Approaching Compliance from an Operational Point of View

Features - Cover Story

When the legal approach to compliance is accompanied by an operational/financial assessment component, your company will not only achieve and maintain compliance, it will do so more efficiently.

August 13, 2015

The cost of adjusting current food safety, sanitation, and food defense programs to meet new requirements in the Food Safety Modernization Act (FSMA) will cost hundreds of millions of dollars. Once in compliance, the key challenge for food manufacturers is to maintain that status as efficiently as possible. Let’s explore how to approach food safety, sanitation, and quality compliance from an operational/financial point of view in order to achieve and maintain legal compliance and minimize the cost of doing so.

Compliance to official requirements is determined through inspections and audits to ascertain whether the right sanitary and food safety conditions are present (inspection) and whether the records reflect the true manufacturing conditions under which the product is being manufactured (audit). Any non-compliance issue needs to be addressed and corrected to protect the product to avoid future recurrence.

Specific operational inspections take place numerous times on a daily basis. Less frequent inspections, for instance on a weekly or monthly basis, look more broadly into the compliance status of operational and preventive support programs to assure compliance with regulatory requirements and industry best practices.

Audits are generally done on an annual basis to review records and evaluate the robustness and degree of compliance of the food sanitation (GMPs), safety (HACCP/HARPC), and quality programs.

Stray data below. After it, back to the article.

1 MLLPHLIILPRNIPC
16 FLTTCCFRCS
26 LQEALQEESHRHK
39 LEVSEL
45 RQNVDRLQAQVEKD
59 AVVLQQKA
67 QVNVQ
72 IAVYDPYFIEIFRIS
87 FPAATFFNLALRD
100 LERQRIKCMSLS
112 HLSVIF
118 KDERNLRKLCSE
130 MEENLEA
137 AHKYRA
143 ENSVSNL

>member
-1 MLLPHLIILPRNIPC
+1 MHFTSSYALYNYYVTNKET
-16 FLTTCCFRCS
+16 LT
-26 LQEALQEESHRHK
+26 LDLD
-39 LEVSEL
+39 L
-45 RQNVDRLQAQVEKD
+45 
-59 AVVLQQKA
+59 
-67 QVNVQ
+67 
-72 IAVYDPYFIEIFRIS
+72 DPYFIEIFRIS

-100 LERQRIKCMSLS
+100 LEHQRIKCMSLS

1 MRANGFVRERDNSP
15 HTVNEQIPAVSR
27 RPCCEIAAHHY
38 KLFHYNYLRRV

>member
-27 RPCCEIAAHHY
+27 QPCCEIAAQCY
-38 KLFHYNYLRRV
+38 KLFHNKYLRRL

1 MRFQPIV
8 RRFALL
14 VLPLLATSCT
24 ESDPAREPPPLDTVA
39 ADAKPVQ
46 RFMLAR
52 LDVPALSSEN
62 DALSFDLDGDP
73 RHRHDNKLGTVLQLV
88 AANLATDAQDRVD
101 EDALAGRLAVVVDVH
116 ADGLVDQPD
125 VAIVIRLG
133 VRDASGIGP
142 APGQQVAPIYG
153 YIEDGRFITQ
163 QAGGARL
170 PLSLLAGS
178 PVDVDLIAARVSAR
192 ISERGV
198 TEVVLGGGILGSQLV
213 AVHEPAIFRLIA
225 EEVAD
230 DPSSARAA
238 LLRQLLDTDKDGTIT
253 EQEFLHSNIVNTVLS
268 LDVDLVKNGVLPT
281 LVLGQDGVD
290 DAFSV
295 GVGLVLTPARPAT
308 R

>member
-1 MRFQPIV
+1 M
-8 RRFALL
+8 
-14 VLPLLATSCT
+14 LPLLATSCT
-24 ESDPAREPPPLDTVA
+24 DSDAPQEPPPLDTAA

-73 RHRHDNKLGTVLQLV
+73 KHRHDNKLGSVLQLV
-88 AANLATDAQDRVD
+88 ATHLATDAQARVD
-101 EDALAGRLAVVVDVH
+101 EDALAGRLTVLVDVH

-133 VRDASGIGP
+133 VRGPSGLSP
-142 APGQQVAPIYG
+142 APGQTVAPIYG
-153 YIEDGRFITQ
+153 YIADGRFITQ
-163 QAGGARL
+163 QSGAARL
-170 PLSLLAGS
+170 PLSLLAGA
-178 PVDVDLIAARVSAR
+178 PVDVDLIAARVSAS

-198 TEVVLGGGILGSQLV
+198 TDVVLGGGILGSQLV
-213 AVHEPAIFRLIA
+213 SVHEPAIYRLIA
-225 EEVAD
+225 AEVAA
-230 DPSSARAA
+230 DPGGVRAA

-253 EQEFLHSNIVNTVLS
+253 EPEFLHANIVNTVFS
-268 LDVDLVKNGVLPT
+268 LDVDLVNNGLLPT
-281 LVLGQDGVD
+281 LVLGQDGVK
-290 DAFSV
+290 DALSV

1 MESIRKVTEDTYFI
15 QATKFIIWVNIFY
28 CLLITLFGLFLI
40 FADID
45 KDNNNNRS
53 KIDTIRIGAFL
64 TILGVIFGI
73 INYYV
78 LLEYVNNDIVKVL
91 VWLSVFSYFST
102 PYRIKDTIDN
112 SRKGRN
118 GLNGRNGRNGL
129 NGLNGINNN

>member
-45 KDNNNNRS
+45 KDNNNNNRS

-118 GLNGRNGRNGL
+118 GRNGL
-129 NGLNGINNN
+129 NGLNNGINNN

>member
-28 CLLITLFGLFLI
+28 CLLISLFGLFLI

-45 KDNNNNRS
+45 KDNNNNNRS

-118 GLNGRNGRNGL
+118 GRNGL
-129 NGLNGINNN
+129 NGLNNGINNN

A “Yes or No” Approach

The legal compliance approach to sanitation and food safety is a “yes or no” situation. A given observation, activity, or result can only be in compliance, or not. There is no halfway or 80% compliance. Another way of looking at this is determining whether a given activity or program is effective (i.e., achieves expected results). If so, it would be in compliance.

While absolutely necessary, this “yes or no” approach to compliance has a major drawback in that it doesn’t determine how much compliance efforts cost. By not looking into the financial effects, the legal-only approach to food sanitation, safety, and quality deprives itself of the capacity to measure the opportunity costs of not doing it right the first time. Every time a non-compliance issue is identified, a corresponding non-budgeted cost is associated with its correction. These additional costs can be small or large, depending on the non-compliance issue.

Looked at from an investment point of view, the first time any planned activity of an operational or non-operational support program is carried out, it is considered a needed investment.

However, every time a given task has to be redone because it was not carried out correctly the first time, it leads to additional unplanned costs, which increase the costs of goods sold and erodes the gross margin. At the end of the day, the activity or program achieves compliance, because it has to; however, it is at a higher cost of doing business.


Evaluation and Measurement

This combined approach to evaluate and measure the cost of achieving compliance of food sanitation, safety and quality, is visually presented in Figure 1 (above).

  • E1 = Effectiveness
    = to be or not to be in regulatory compliance. If 1, then the result is in compliance; if 0, the result is not in compliance.
  • E2 = Efficiency
    = the unplanned costs of not doing it right the first time. If 1, then it is being done right the first time; it can be less than 1, say 0.75, because it was not done right the first time and the task has to be repeated in order to achieve compliance.